Article ID: JE20220071
Background: Recent innovations in information and communication technology have made it possible to assess diet using web-based methods; however, their applicability in the general population remains unclear. Hence, we aimed to examine the applicability of a web-based 24-hour dietary recall (24HR) tool to large-scale epidemiological studies by determining the sampling rate and characteristics of randomly selected participants from a Japanese cohort study.
Methods: In total, 5,013 individuals were recruited from a cohort of 21,537 individuals, and 975 agreed to participate in this study. The participants selected either self-administered web-based dietary 24HR (self-administered 24HR) or interviewer-administered telephone-based 24HR (interviewer-administered 24HR) as the method for the dietary assessment and answered questions regarding the acceptability of the system.
Results: The response rate of the 975 participants was 19.4%, corresponding to approximately 4.5% of the total study sample. About half of them chose the self-administered 24HR (46.9%). The median time required for the self-administered and interviewer-administered 24HR was 25 and 27 minutes, respectively. In the self-administered 24HR, older people, regardless of sex, tended to require a longer time, and approximately 60% of the participants rated the ease of use of the system as “somewhat difficult” or “difficult.”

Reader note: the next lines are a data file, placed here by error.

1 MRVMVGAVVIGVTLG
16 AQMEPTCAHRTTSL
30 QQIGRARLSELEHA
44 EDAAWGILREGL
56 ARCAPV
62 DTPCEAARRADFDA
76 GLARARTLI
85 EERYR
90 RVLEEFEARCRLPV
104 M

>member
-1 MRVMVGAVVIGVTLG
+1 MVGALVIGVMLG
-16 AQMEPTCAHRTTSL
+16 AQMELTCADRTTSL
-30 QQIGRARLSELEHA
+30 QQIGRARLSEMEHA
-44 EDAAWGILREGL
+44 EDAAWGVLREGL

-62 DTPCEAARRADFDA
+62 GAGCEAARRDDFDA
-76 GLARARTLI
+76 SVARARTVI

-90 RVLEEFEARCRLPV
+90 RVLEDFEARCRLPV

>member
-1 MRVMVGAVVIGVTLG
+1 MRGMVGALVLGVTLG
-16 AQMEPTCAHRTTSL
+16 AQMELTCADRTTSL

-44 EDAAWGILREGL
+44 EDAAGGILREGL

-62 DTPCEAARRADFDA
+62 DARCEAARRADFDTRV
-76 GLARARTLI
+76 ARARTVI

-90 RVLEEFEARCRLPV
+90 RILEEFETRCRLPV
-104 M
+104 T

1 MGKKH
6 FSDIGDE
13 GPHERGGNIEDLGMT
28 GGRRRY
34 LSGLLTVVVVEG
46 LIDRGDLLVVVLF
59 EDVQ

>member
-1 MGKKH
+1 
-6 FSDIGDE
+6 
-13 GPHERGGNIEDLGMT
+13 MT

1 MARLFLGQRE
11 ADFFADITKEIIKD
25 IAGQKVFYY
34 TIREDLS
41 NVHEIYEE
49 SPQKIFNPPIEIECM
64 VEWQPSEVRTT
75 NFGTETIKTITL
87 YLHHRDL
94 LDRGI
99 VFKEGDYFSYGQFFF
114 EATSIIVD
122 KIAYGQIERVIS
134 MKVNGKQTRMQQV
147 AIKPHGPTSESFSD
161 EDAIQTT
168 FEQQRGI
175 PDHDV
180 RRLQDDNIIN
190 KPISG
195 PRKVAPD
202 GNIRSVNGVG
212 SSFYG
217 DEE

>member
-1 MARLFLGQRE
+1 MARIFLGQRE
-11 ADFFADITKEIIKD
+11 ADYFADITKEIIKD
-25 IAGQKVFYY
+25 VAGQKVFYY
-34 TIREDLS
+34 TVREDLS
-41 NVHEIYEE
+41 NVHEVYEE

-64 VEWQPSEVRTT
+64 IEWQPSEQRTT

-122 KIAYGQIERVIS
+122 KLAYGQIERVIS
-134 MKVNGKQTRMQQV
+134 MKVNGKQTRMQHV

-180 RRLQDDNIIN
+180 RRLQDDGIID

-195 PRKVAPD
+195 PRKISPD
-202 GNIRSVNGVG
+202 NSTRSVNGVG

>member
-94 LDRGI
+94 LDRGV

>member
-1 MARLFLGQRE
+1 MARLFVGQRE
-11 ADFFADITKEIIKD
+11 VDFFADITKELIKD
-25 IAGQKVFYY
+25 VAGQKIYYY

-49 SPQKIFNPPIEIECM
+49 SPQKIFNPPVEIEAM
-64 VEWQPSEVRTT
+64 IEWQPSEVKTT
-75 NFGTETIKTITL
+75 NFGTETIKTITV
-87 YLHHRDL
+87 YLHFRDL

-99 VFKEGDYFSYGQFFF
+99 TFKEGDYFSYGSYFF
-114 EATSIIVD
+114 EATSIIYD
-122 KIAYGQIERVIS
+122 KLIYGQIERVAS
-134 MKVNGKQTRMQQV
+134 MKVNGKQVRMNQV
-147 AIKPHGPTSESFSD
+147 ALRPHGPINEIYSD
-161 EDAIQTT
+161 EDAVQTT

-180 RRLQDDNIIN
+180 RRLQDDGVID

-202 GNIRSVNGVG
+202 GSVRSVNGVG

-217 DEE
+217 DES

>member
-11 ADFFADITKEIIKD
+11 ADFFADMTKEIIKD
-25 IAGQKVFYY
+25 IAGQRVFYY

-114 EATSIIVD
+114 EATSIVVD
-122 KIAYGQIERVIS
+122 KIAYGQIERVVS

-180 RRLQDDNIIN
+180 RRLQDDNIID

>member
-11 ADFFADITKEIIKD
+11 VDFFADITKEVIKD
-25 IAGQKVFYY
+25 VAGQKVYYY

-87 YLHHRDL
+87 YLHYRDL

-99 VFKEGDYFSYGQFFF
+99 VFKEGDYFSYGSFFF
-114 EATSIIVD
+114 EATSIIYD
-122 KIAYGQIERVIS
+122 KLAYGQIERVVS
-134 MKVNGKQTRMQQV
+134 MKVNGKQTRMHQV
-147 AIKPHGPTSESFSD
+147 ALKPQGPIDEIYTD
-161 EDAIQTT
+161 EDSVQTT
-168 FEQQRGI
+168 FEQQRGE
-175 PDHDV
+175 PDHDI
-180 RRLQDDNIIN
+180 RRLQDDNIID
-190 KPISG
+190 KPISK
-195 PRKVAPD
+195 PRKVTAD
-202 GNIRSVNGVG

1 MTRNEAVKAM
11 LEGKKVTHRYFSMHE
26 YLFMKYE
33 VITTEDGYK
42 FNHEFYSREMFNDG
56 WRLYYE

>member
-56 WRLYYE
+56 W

Conclusion: Characteristics of the participants in this study were not systemically different from those of the entire study sample. Improvements in the approach to entering cooking details and the dish name selection may be necessary for better acceptability in order to be accepted as a self-administered dietary recall tool.